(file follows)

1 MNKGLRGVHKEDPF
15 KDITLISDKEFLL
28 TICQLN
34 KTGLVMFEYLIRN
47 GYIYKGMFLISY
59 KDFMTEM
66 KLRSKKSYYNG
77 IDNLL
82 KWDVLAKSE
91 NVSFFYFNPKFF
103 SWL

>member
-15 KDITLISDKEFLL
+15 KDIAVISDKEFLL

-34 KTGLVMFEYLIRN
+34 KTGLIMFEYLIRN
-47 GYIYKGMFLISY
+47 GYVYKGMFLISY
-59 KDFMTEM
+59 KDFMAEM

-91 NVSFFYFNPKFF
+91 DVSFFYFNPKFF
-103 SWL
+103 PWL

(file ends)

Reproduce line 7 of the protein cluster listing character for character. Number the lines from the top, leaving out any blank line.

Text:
66 KLRSKKSYYNG